Architecting Cloud Applications for the Enterprise - Part I - Introducing the Actors

I will start this series by introducing the main characters of our scenario.

First, we have VeryBigCorp. VBC is a large corporation, with multiple branches and subsidiaries, thousands of employees, etc. VBC is the typical organization with a rather complex business environment: multiple business units, complex rules, regulations, etc.  


VBC IT department is a reflection of this complexity: they have lots of legacy components, multiple networking stacks and a rich myriad of technologies coexist in its data centers. VBC develops custom applications for some of their business units, but they also buy packages from specialized vendors.

VBC IT has multiple processes in place to deal with all these challenges: there are architecture and development guidelines that everyone is supposed to follow, there are software development lifecycle processes, standards, naming conventions, etc. All these are there for good reasons, but sometimes creates a perception of lack of agility and excessive bureaucracy.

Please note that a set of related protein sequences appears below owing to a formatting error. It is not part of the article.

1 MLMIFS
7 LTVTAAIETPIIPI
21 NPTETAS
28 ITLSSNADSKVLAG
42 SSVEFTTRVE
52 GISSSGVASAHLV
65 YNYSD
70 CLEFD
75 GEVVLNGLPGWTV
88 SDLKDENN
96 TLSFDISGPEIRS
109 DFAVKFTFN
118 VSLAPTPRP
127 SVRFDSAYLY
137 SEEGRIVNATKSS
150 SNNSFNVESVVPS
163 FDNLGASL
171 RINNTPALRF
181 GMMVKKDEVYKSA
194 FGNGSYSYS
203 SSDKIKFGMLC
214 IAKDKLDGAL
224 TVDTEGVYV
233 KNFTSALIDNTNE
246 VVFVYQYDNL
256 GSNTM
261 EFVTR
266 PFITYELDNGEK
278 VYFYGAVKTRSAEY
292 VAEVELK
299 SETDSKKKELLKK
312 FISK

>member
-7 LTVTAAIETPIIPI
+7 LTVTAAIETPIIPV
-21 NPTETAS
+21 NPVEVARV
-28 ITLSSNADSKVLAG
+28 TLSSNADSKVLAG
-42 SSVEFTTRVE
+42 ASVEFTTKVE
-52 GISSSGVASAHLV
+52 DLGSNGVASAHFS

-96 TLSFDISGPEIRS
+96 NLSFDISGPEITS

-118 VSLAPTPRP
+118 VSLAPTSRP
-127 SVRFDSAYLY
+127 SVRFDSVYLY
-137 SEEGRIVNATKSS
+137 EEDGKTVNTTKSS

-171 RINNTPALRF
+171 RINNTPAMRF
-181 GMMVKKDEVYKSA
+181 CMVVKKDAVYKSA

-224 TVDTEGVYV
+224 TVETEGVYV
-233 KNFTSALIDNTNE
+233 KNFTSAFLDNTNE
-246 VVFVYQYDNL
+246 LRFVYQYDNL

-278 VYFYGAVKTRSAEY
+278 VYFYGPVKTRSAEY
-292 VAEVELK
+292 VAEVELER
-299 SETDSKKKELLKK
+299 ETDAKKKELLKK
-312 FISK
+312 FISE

Most technology acquisitions in VBC are handled by the IT department following strict steps.

The second character in our story is SuperCloudySoftware, a service provider (a "cloud ISV" if you want)

SCS has embraced the web since its foundation. SCS innovates very quickly, pushes updates on its service regularly based on customer feedback, focuses on user experience, etc. They are the ultimate "agilists".

SCS focused initially on smaller businesses, even some consumers. Their flagship service is IssueTracker a task tracking service.

IssueTracker is only available as a service. That means that you can't buy a license of it and deploy it in your own data center.

From the beginning SCS made the strategic decision of making IssueTracker available through "multiple heads":

  1. There is a Web Client that only requires a browser
  2. There's a Smart Client that provides a richer UX and enhanced connectivity options (e.g. working offline) and
  3. There's also a Web Services API for all functions, that allows anybody to create their own clients or want to integrate with other client environments such as Microsoft Office.

IssueTracker itself relies on cloud building blocks. For example, the persistence of the application is based on SQL Data Services. This of course is completely opaque to their customers.

Next chapter will cover IssueTracker acquisition process in VeryBigCorp.